About Morehouse

A Year of Dialogue

Dr. Walter E. Massey
President, Morehouse College
Opening Convocation
Thursday, September 20, 2001

Nine days ago, our country experienced a tragedy the likes of which most of us could not have imagined nine years, nine months, or even nine weeks ago. But the unimaginable has happened. And today, we find ourselves operating from a new paradigm, facing a new reality dominated by a terrorist attack of unspeakable proportions, the true gravity of which we do not yet know.

Indeed, while we are still grieving, still in shock, and still unable to completely comprehend the images of devastation broadcast from our televisions hour by hour, we must brace ourselves for the nation’s response to this attack. Talk of war hangs heavy in the air and we wait, literally, for the other shoe to drop. Only one thing seems certain: There is neither a short-term nor easy solution to this crisis.

We have lost much since last Tuesday and, unfortunately, are likely to lose much more before it is all over. Yet, in the midst of this tragedy, I am struck by the fact that we have gained something, too: a new level of caring and civility; a new depth of courage and commitment; a new sense of camaraderie and community. I see it everywhere, in the way strangers greet me, in the way people ask, and really seem to want to know, how my family, friends, and I are doing. I certainly see it here at Morehouse, in the way all of you – students, faculty, staff, alumni, friends and trustees of the College – have responded to each other during this time.

As I said during Crown Forum last Thursday, I am extremely proud, and grateful, for the way you have conducted yourselves, for the many random, and not-so-random, acts of kindness I have witnessed among you on this campus. Sometimes, it takes tragedy to compel us to our best. As the Greek essayist Plutarch once said: “Good fortune will elevate even petty minds, and give them the appearance of a certain greatness and stateliness, as from their high place they look down upon the world; but the truly noble and resolved spirit raises itself, and becomes more conspicuous in times of disaster and ill fortune.”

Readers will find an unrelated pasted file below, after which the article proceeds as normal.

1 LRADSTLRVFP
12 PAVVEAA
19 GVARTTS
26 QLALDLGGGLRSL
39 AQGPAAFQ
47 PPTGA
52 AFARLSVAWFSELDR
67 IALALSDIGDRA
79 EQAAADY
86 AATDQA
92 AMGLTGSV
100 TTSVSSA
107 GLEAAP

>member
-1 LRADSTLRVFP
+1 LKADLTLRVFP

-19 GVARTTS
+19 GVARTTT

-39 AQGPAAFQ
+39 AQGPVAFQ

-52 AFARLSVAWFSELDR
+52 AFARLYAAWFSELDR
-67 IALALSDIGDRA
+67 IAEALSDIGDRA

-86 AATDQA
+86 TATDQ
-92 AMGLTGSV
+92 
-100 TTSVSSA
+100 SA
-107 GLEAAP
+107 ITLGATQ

As our nation’s disaster unfolds, I hope that your noble and resolved spirits will continue to raise themselves, and that you will continue to embody and express the virtues of brotherhood and sisterhood you have demonstrated so far. I hope you will view this time – as I do – as an opportunity for us to build on the best of that which has defined Morehouse as a community in order that, together, we may build an even better community.

Building a better community is something we have been talking about since I returned to Morehouse as president in 1995. I began by sharing with you my vision for the College. I called for our recommitment to a “culture of excellence” and identified as our institutional priorities recruiting and retaining intellectually gifted students; recruiting and developing a first-rate faculty; enhancing and expanding our academic and extracurricular programs; and creating an academic village – a campus environment that reflects the spirit and intelligence of those who study, live and work here.

I talked about these priorities in the context of some of the challenges we face as an institution of higher education: the cultural challenge to identify and embrace global opportunities, even as we maintain our unique traditions; the moral and ethical education challenge to cultivate in all the members of this community character built on a moral and spiritual awareness and appreciation of others; the intellectual challenge to prepare our students for cutting-edge disciplines and careers; and the leadership challenge to produce graduates who will become leaders for the global metropolis of the 21st century.

I talked some, and I listened. I heard your dreams and embraced your hopes for the College. And from our discussions, I articulated what has become our shared vision for Morehouse – that “it will be among the very finest private, undergraduate liberal arts colleges in the world.” The vision goes on to say that, “the universe of institutions against which we measure our progress and standards must encompass all of the finest colleges and universities, not just those with origins similar to our own.”

Over the past six years, we have not just talked and listened. We have also acted. We have measured ourselves against the best and worked diligently to bring our vision for Morehouse into clear and tangible reality. We already have become recognized as the number-one college in the nation for educating African American men.